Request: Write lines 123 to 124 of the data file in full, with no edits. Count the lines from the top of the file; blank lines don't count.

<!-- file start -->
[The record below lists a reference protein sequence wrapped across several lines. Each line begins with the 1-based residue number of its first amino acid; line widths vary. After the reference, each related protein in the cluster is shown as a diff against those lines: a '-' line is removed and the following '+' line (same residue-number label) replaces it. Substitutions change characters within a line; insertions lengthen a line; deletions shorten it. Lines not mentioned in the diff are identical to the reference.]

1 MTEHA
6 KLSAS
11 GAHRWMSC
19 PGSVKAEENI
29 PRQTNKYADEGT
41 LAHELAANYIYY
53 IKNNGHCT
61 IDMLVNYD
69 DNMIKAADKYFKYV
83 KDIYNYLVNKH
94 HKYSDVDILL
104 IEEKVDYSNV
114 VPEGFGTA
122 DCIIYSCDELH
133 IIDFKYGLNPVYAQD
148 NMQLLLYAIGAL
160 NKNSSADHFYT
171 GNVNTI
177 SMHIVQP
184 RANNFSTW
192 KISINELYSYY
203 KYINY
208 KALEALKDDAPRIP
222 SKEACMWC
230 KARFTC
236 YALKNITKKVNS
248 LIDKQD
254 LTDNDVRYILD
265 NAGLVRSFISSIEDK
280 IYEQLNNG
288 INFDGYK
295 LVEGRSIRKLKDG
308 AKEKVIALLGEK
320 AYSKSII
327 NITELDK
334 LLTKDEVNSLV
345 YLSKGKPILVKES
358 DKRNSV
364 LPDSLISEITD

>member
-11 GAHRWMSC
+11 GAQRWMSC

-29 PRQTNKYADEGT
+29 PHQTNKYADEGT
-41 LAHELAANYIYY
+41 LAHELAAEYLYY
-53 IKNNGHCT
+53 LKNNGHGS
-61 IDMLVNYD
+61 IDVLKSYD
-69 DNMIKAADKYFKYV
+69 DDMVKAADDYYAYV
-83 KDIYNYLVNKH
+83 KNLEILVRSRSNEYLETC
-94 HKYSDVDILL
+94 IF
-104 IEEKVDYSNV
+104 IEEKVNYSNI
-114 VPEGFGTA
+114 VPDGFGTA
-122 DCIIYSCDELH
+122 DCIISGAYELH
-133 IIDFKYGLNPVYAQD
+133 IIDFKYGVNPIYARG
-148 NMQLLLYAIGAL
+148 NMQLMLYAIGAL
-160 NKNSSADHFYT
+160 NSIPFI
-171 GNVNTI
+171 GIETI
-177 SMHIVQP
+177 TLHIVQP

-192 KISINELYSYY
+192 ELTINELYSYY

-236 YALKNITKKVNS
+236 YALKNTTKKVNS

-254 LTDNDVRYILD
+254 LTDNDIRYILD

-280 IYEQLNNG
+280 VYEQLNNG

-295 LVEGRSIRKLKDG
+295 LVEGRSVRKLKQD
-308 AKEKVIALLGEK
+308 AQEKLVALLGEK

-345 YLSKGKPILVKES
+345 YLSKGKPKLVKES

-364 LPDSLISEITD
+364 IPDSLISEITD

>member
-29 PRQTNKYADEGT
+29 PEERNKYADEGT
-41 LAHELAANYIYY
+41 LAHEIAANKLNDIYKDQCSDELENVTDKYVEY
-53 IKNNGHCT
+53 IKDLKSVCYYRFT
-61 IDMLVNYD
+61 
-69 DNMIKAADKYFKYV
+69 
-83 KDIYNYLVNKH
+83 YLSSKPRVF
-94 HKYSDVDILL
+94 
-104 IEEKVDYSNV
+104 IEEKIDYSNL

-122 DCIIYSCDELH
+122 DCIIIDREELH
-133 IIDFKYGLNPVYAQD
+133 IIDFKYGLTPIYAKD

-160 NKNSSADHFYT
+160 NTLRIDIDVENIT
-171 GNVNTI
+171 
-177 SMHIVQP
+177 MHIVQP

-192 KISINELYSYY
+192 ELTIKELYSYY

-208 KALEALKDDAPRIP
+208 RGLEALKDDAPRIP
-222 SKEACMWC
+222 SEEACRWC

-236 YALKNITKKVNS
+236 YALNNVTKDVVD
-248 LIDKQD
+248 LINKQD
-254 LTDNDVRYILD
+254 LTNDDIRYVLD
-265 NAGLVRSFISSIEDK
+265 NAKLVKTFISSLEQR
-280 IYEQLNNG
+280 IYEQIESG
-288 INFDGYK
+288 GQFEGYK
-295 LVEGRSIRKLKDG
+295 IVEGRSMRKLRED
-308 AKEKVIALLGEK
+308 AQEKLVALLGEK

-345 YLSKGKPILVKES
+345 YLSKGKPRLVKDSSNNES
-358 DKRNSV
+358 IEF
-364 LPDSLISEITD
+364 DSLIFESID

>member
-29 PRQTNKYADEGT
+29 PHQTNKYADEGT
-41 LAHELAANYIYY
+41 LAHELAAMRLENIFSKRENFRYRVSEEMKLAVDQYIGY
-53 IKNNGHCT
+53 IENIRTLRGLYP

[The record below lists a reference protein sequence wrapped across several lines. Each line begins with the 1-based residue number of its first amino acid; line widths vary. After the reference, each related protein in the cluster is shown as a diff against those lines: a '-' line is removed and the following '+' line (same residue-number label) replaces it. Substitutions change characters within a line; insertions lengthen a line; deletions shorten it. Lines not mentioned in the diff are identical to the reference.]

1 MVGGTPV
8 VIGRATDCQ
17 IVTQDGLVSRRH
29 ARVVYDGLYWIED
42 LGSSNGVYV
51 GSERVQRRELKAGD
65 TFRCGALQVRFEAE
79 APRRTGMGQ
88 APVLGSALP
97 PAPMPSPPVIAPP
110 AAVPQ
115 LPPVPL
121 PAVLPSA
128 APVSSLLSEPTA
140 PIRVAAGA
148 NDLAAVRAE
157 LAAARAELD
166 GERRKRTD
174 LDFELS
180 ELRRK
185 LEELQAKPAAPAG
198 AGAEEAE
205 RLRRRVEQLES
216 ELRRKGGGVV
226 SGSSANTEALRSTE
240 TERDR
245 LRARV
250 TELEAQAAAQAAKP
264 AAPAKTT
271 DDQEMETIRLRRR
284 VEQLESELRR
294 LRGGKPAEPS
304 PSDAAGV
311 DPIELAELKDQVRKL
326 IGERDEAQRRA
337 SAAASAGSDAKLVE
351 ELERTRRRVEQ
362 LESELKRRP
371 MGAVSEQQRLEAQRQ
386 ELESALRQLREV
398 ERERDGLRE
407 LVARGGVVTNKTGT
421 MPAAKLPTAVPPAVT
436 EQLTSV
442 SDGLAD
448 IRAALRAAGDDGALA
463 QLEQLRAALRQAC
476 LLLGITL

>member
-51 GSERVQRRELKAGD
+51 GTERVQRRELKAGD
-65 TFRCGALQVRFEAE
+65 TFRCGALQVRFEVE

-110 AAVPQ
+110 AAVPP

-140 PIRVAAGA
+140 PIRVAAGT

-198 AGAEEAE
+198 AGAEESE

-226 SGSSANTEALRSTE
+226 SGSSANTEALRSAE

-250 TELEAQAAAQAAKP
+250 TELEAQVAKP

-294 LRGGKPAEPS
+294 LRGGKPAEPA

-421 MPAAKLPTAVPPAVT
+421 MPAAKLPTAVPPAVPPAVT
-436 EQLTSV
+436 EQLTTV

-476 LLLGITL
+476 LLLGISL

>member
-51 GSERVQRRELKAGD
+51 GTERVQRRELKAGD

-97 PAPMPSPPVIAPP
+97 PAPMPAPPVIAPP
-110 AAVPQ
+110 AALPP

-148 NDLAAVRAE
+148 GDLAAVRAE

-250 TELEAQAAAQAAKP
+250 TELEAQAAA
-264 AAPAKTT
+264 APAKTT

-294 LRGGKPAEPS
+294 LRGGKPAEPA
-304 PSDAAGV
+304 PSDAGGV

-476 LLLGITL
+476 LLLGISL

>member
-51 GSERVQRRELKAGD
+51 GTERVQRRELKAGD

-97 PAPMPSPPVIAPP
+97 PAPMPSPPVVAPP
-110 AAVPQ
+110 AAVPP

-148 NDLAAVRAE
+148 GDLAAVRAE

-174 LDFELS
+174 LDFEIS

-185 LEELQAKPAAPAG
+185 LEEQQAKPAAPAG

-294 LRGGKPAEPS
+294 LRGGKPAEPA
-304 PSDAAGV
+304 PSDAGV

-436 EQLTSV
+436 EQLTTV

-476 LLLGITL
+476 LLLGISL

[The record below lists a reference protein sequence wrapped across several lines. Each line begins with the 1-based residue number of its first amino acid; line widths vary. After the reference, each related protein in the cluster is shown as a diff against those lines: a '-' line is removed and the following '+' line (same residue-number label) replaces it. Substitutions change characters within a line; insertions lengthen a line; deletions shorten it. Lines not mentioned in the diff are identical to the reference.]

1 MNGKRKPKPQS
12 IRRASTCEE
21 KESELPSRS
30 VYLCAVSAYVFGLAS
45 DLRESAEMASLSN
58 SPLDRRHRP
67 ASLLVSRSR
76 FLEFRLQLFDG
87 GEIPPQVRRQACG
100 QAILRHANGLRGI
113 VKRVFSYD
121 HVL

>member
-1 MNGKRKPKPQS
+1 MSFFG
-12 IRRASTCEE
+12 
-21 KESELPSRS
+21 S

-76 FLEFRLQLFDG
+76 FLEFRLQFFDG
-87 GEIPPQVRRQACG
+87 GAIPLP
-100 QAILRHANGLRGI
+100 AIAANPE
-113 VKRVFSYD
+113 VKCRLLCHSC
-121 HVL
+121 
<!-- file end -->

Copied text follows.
-236 YALKNITKKVNS
+236 YALNNVTKDVVD